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Common Name: Yellowroot
Xanthorhiza simplicissima is a deciduous shrub that can grow up to 1.00 metres tall.
It is harvested from the wild for local use as a medicine and source of materials..
The root, when taken in high doses, is potentially toxic[
Eastern N. America - New York to West Virginia and south to Florida and Alabama.
Shaded stream banks, moist woods, thickets, and rocky ledges from sea level to 1200 metres[
Requires a moist acid soil in sun or part shade[
]. Prefers shade or semi-shade[
]. Succeeds in any moist fertile soil according to other reports[
Hardy to about -20°c[
Plants can spread considerably by means of suckers[
], especially when they are growing in a light soil[
A greedy plant, inhibiting the growth of nearby plants, especially legumes[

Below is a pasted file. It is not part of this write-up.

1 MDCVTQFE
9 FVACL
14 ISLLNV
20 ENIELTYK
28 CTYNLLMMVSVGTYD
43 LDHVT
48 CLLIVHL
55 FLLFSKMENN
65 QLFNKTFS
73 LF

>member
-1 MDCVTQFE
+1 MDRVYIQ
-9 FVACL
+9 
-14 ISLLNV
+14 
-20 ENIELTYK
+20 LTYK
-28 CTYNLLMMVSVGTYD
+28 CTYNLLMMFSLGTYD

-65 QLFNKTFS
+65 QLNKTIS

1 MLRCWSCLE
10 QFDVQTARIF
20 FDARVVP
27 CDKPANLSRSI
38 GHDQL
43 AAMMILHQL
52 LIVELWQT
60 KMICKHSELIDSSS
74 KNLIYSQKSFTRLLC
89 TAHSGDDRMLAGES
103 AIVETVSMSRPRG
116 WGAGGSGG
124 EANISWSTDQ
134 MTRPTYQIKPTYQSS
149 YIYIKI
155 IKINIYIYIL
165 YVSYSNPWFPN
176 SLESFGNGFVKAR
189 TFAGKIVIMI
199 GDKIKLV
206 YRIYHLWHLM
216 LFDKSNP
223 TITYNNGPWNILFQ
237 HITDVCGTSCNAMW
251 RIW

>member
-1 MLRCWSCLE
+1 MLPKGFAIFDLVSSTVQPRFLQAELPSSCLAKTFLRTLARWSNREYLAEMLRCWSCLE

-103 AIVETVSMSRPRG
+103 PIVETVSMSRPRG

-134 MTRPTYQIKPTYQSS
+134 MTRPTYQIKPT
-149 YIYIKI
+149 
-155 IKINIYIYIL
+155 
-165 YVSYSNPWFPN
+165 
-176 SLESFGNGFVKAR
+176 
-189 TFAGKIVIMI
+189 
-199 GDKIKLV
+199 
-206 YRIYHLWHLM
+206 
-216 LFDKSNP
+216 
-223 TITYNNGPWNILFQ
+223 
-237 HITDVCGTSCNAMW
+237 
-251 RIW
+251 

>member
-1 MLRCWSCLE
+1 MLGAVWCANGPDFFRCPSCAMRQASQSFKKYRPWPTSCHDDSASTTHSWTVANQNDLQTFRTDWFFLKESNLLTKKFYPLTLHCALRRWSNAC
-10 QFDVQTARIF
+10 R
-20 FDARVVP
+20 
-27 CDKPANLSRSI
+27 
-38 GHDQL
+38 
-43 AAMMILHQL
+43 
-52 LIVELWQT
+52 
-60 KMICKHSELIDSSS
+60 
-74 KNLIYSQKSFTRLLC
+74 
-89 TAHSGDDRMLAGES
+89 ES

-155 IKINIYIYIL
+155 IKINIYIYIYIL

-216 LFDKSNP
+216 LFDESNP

The root is astringent and a blood tonic[
]. A tea made from the roots is used to treat mouth ulcers[
], stomach ulcers, colds, jaundice etc[
]. An infusion of the roots has also been used to treat piles, though the report does not specify if it is used internally or externally[
]. Some caution is advised in the use of this plant, see the notes above on toxicity.
The root contains the alkaloid 'berberine' which is used for its tonic properties and for digestive disorders[
]. Berberine is anti-inflammatory, astringent, haemostatic, antispasmodic, immuno-stimulant, uterine tonic and antimicrobial[
]. It stimulates the secretion of bile and bilirubin and may be helpful in correcting high tyramine levels in people with liver cirrhosis[
A yellow dye is obtained from the root[
]. The entire plant can be crushed to yield a yellow dye[
A good ground cover for damp semi-shaded positions[
]. Plants should be spaced about 1.2 metres apart each way[
Seed - best sown in a cold frame as soon as it is ripe in the autumn[
]. Sow stored seed in a cold frame in late winter. When they are large enough to handle, prick the seedlings out into individual pots and grow them on in the greenhouse for at least their first winter. Plant them out into their permanent positions in late spring or early summer, after the last expected frosts.
Division in the autumn or late winter[